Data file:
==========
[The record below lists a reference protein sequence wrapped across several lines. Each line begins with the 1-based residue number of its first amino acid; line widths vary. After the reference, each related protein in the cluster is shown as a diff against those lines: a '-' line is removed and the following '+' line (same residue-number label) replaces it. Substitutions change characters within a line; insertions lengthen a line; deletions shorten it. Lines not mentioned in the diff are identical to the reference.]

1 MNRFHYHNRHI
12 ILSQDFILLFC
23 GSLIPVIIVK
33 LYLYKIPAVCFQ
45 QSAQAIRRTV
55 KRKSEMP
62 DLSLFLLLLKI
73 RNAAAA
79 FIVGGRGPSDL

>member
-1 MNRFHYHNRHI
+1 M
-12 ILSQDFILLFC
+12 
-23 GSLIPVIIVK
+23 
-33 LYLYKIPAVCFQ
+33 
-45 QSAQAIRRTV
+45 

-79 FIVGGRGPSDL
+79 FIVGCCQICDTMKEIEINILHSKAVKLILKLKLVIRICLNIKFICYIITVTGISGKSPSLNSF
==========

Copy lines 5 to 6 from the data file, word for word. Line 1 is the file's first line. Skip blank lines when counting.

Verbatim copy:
33 LYLYKIPAVCFQ
45 QSAQAIRRTV